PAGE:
System Performance

Not all motherboards are created equal. On the face of it, they should all perform the same and differ only in the functionality they provide - however, this is not the case. The obvious pointers are power consumption, but also the ability for the manufacturer to optimize USB speed, audio quality (based on audio codec), POST time and latency. This can come down to the manufacturing process and prowess, so these are tested.

For TRX40 we are running using Windows 10 64-bit with the 1909 update as per our Ryzen Threadripper 3960X and 3970X CPU review.

Power Consumption

Power consumption was tested on the system while in a single ASUS GTX 980 GPU configuration with a wall meter connected to the Thermaltake 1200W power supply. This power supply has ~75% efficiency > 50W, and 90%+ efficiency at 250W, suitable for both idle and multi-GPU loading. This method of power reading allows us to compare the power management of the UEFI and the board to supply components with power under load, and includes typical PSU losses due to efficiency. These are the real-world values that consumers may expect from a typical system (minus the monitor) using this motherboard.

While this method for power measurement may not be ideal, and you feel these numbers are not representative due to the high wattage power supply being used (we use the same PSU to remain consistent over a series of reviews, and the fact that some boards on our testbed get tested with three or four high powered GPUs), the important point to take away is the relationship between the numbers. These boards are all under the same conditions, and thus the differences between them should be easy to spot.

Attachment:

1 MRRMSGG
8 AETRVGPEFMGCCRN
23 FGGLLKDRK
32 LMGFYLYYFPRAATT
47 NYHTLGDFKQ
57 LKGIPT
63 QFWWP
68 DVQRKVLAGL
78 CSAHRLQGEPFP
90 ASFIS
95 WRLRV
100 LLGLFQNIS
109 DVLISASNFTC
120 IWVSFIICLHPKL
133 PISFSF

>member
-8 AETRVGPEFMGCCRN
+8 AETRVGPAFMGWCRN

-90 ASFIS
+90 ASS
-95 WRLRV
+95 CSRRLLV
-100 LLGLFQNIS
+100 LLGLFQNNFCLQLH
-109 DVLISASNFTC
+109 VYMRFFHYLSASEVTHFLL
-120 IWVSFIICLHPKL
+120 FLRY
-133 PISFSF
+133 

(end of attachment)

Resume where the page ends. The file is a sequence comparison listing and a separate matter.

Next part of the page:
Power: Long Idle (w/ GTX 980)Power: OS Idle (w/ GTX 980)Power: Prime95 Blend (w/ GTX 1080)

In our power consumption testing, the ASUS ROG Zenith II Extreme has noticeably higher power consumption in all three tests. This can be attributed to the LiveDash OLED panel, as well as multiple premium controllers and componentry on board. At full load, the power is more reasonable with a total power consumption of 361 W, which is 10 W more than the ASRock TRX40 Taichi, and 17 W than the MSI Creator TRX40.


Different motherboards have different POST sequences before an operating system is initialized. A lot of this is dependent on the board itself, and POST boot time is determined by the controllers on board (and the sequence of how those extras are organized). As part of our testing, we look at the POST Boot Time using a stopwatch. This is the time from pressing the ON button on the computer to when Windows starts loading. (We discount Windows loading as it is highly variable given Windows specific features.)


POST times on HEDT platforms can usually be slow, but the ASUS ROG Zenith II Extreme is pretty fast at booting all things considered. With controllers disabled, the ROG Zenith II Extreme is even faster at POSTing with a time of just 21.2 seconds.

DPC Latency

Deferred Procedure Call latency is a way in which Windows handles interrupt servicing. In order to wait for a processor to acknowledge the request, the system will queue all interrupt requests by priority. Critical interrupts will be handled as soon as possible, whereas lesser priority requests such as audio will be further down the line. If the audio device requires data, it will have to wait until the request is processed before the buffer is filled.